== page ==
The Court agrees with the parties that the number of Zou's 2012 sales of Tibet pre-IPO shares is 110,100, not 100,100. However, the Court disagrees with Defendants' contention that the calculation impacts Lead Plaintiff Wu's standing. Wu purchased his Tibet shares from February 28, 2012 to March 5, 2012. Affidavit of Scott Cargill, Page ID. 4322-23; D.E. 213-17. Zou sold 83,400 of his Tibet pre-IPO shares on February 24, 2012. Zou Motion for Summary Judgment ("Zou MSJ"), Statement of Material Facts not in Dispute ("Zou SOMF") ¶¶ 67-68; D.E. 212. Zou did not allege that he sold any more shares until March 6, 2012, one day after Wu finished buying shares. Id. Thus, as of March 5, 2012, Wu had purchased more shares than Zou had sold. Therefore, the Court will not reconsider Wu's standing.
Defendants also argue that the Court committed clear error when it "overlooked Zou's sales of pre-IPO Tibet shares that were made throughout 2011 and totaled 89,895 shares." Def. Brf. at 3. Defendants claim that these 89,895 shares were in addition to the 110,100 Tibet pre-IPO shares that Zou sold in 2012, which the Court considered in its May 2017 Opinion. Id. Plaintiffs, however, counter that "Zou failed to include the 2011 Tibet stock sales in the statement of material facts submitted in connection with his motion for summary judgment and instead, only submitted them in connection with his reply papers." Pl. Opp at 3. Plaintiffs, therefore, conclude that Zou cannot raise these new facts at the reconsideration stage.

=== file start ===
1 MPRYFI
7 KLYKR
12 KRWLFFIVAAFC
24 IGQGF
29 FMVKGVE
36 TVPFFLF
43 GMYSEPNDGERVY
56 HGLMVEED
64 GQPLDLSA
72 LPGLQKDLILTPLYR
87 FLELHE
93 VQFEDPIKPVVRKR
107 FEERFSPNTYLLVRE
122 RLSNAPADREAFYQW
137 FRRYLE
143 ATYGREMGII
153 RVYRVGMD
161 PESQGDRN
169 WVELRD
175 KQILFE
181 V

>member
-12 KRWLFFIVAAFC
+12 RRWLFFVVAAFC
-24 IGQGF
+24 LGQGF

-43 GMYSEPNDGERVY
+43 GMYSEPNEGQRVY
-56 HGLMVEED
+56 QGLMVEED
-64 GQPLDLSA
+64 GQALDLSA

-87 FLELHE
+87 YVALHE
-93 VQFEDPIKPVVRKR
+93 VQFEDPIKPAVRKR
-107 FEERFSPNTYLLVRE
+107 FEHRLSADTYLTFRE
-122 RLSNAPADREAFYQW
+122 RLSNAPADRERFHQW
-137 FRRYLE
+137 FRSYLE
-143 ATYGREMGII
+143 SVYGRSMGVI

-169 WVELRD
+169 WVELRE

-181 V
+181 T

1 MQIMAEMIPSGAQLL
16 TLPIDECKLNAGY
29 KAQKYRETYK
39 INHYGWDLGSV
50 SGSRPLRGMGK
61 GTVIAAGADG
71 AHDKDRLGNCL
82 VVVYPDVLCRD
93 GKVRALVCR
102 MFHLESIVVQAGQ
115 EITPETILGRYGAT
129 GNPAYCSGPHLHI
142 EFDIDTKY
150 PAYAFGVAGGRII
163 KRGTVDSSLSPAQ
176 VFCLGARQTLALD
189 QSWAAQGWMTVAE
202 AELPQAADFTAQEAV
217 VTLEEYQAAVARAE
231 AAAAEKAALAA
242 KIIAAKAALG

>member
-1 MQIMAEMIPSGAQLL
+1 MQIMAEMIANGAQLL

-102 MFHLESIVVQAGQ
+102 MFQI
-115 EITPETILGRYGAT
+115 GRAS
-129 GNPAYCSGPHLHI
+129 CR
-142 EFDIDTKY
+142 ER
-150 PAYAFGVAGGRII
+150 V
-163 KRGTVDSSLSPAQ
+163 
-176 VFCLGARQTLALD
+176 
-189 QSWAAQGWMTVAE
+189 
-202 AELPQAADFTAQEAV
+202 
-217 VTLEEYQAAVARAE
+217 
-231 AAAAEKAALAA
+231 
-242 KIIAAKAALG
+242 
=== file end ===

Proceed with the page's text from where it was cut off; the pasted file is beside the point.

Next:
The Court agrees with Plaintiffs. The 89,895 shares that Zou now points to were raised for the first time in his reply regarding his motion for summary judgment. Compare Zou MSJ, Zou SOMF ¶¶ 67-68; D.E. 212, with Affidavit of Hayden Zou ("Zou Aff.) ¶ 11; D.E. 247. Zou did not rely on those shares in his initial motion for summary judgment and did not show good cause as to why he omitted them. See Judge v. United States, 119 F. Supp. 3d 270, 284 (D.N.J. 2015). Thus, the Court properly did not consider the additional shares in its May 2017 Opinion. Reconsideration is not warranted.
ii. Plaintiffs' Tracing Theory
Defendants next assert that the Court did not rule on the arguments raised by Defendant Downs concerning the Third Circuit's stance on Plaintiffs' tracing argument. Def. Brf. at 4. Plaintiffs counter that Defendants are, once again, rehashing the tracing argument that Judge Arleo previously ruled on and the Court declined to disturb. Pl. Opp. at 5. Further, Plaintiffs point out that the Court discussed Third Circuit case law when ruling on Defendants' objection to Plaintiffs' tracing theory. Id.